On the heels of the iPhone 5, LG is launching its new phone in Korea. The Optimus G will be released in the US by Christmas. It is currently being released with Android’s Ice Cream Sandwich operating system, but hopefully by the time it reaches our shores it will be shipping with Jelly Bean, the latest Android operating system. The phone is powered by Qualcomm’s quad-core Snapdragon S4 Pro processor, promising longer battery life and more speed. One cool feature of the Optimus G is the QSlide, which allows you to overlay two screens running different apps so that you can, for example, text while watching a video or surfing the web.

What features would you like to see on future mobile devices?

Author: Susan Hallinan

A QR Code You Can’t Read With Your iPhone5

Image from

In the marketing communication industry, everyone is blue in the face talking about QR codes. Every time I hear the phrase “QR code” these days, I cringe. More often than not, they are improperly used. But now there is a good case for their use in protecting our currency.

Researchers at the South Dakota School of Mines and Technology have created a tiny version of the QR code that can be used in protecting currency from being counterfeited. These nanocodes are created with blue and green florescent ink and can be applied to many surfaces to prove authenticity. The code is only visible under near-infrared laser light. It’s expected that criminals would someday catch onto this and be able to mimic the code, but isn’t this always the case with crime?

Let’s just hope that the codes the criminals place on their counterfeit bills don’t take you to their Facebook pages! Wouldn’t that be ironic?

Author: John Mehl

Two Vanguardians’ Reflections on 9-11

I was speaking to a colleague a few weeks ago, and we were remarking on how long she had been with Vanguard Direct. I knew exactly how long because she started on 9/10/01. We all know what followed next.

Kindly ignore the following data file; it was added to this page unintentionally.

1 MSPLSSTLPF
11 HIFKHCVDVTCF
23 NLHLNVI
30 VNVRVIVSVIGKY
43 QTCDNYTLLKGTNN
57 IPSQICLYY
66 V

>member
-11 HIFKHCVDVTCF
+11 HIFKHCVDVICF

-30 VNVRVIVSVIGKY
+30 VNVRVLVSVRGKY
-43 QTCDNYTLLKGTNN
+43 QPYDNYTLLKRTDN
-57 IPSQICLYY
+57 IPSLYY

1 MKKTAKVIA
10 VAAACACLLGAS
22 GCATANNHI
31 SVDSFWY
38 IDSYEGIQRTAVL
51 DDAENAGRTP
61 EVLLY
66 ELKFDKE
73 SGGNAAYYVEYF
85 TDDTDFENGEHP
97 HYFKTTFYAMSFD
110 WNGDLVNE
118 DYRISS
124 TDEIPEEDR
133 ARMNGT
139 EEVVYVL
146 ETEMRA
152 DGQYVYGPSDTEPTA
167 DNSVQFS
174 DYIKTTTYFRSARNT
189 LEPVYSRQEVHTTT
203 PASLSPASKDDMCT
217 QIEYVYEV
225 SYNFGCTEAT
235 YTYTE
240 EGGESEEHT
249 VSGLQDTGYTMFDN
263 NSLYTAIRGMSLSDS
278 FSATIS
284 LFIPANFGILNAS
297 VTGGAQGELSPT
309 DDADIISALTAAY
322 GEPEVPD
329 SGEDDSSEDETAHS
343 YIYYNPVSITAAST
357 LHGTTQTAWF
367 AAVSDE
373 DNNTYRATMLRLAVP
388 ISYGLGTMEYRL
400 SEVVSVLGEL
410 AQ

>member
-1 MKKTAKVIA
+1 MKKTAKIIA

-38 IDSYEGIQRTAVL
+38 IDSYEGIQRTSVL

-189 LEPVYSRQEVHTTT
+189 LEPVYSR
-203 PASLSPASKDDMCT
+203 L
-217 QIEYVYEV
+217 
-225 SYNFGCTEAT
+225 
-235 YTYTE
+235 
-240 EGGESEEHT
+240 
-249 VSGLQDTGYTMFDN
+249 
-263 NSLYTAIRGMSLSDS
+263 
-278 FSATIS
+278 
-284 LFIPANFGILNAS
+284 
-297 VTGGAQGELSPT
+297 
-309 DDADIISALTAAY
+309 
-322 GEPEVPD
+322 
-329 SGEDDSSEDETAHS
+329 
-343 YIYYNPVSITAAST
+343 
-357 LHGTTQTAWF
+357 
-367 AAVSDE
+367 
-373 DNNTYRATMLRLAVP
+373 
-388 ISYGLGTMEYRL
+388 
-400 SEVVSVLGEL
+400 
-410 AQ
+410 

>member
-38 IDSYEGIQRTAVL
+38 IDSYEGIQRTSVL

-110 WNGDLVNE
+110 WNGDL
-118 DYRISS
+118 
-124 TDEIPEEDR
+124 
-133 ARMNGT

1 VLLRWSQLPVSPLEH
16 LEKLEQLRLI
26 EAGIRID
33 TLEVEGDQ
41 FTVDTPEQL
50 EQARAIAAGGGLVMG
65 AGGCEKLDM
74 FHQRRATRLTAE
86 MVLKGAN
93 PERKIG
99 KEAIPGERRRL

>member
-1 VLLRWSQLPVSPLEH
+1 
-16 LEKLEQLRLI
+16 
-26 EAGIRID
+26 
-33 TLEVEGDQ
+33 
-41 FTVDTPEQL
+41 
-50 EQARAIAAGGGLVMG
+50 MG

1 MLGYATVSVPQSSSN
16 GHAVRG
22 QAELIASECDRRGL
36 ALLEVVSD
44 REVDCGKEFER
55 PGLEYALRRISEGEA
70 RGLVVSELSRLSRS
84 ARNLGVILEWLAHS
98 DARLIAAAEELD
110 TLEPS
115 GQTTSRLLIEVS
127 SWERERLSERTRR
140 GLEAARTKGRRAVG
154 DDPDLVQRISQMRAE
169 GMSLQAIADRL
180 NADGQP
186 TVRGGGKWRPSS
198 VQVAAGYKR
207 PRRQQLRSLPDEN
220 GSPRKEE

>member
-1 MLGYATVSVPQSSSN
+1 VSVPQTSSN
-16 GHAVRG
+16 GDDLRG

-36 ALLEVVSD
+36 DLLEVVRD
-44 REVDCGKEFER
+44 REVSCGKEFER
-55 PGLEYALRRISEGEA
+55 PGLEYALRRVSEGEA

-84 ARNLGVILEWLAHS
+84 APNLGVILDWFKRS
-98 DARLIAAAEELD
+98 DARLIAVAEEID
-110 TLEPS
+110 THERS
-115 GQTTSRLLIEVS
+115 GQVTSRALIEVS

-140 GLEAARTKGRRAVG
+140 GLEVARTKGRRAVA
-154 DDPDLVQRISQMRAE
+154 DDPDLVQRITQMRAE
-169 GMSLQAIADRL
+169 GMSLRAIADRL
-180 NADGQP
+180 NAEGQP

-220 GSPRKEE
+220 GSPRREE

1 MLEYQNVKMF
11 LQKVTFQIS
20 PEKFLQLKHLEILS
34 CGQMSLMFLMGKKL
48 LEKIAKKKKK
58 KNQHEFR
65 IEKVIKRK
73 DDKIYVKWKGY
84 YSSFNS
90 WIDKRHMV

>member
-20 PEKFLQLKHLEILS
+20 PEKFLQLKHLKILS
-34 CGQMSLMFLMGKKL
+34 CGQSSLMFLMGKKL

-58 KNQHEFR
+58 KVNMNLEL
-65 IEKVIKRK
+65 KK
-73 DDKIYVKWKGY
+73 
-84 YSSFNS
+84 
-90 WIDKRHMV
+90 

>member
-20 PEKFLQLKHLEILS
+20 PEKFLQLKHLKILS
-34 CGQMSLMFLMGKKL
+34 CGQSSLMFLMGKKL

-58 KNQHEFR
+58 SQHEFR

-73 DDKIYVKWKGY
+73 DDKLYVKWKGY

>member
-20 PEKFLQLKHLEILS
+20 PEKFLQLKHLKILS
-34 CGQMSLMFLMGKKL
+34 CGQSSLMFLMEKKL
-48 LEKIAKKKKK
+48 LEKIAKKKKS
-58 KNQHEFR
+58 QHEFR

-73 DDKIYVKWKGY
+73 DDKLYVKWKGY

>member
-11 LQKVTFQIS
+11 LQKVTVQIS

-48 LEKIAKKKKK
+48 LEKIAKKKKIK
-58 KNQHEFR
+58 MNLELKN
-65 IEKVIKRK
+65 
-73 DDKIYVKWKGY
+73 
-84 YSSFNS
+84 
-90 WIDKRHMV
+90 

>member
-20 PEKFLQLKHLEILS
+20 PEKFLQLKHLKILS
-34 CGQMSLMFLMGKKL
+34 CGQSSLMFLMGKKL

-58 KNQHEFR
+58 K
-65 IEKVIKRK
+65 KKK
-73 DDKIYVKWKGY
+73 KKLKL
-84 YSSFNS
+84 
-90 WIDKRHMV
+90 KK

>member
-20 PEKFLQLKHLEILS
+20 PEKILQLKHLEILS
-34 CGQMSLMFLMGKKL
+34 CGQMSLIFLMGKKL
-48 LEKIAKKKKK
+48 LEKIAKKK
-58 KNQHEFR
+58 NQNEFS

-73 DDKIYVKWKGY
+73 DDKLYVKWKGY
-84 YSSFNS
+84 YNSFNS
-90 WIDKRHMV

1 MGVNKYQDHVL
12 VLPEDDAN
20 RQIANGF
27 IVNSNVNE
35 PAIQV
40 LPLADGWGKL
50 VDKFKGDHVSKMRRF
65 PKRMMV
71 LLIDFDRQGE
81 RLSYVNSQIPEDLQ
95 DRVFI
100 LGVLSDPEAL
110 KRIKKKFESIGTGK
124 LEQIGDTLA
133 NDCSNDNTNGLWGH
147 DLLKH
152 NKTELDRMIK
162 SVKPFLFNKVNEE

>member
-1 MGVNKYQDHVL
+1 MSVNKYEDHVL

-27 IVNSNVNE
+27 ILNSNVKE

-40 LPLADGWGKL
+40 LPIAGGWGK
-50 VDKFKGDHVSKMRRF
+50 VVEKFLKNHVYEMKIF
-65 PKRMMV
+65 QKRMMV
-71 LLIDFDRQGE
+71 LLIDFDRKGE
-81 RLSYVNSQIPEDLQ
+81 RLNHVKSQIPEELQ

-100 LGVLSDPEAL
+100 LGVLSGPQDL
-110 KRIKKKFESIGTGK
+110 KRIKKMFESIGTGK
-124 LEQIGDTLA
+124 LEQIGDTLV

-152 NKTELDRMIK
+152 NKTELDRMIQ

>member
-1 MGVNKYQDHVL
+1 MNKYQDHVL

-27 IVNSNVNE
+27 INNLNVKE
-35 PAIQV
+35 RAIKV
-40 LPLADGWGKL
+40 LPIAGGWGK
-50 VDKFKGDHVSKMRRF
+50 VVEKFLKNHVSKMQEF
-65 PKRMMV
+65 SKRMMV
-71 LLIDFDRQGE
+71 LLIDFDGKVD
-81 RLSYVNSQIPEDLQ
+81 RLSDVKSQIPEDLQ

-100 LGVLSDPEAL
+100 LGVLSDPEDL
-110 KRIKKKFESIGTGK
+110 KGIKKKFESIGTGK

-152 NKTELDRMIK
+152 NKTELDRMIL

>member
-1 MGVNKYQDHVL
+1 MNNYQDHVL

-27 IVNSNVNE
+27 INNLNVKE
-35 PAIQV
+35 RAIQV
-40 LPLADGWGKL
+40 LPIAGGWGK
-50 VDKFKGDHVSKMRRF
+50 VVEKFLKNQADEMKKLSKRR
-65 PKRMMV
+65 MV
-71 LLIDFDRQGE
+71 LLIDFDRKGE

Eleven years ago, Vanguard Direct was located at 90 West Street.

A block south of the World Trade Center, we faced the North Tower, the first building to be hit by the passenger jetliner. Rita was on her way to work, and it was her second day. She was lugging her books of paper and production samples in a shopping bag.

As she approached 90 West Street, she heard a very large bang and could not determine where the noise came from. As she passed a firehouse, she was rushed inside by a fireman. At that point, no one had any idea what was going on except that we all thought a commuter plane had hit the tower. The fireman told her to go into the basement. After spending some time in the firehouse, she left because she had to get to work.

When she left the firehouse, it looked like the world had come to an end. There was debris everywhere––plane seats, paper, and a foot in the middle of the street, etc., etc.

As she entered our building, she saw Millie, her supervisor, as we were being evacuated from the building. During the time Rita was in the firehouse, the fuel from the first plane had exploded. Everyone who was not facing the north side of the building really had no idea what had happened. It was nineteen minutes later when the fuel exploded that everyone realized something major had gone wrong.

As we evacuated the building, we were herded south away from the Trade Towers toward Battery Park. We were slowly realizing this was a major deal. At this point, Rita and I had not been formally introduced. We all broke off in groups––I was among the Midtown commuter train group bound for Penn Station and Grand Central.

We started our trek uptown. Manhattan is a very big island, and the walk took two and a half hours. This story is like many others, and it is about ordinary people stepping out of the box. As we were walking uptown and realized we were thirsty, a store owner dragged out water for sale. Now he could have charged whatever, but it was the standard $1.00. Then someone in our group mentioned she could use a restroom. All of a sudden, a doorman from a building who was standing on the street invited anyone who needed it to use his restroom (not glamorous but much needed) and also allowed us to use the phone!!! (All cell phones downtown were not working.) As we stood on line, the TV was on, and that was when we as a group realized we were under attack.

We continued our journey uptown to Grand Central. For the most part, people were calm. By the time we reached Midtown, it was almost surreal––people were working, stores were open. We stopped at a deli for lunch. But things were far from normal. A van had its doors open blasting the news. People huddled around to get the latest updates.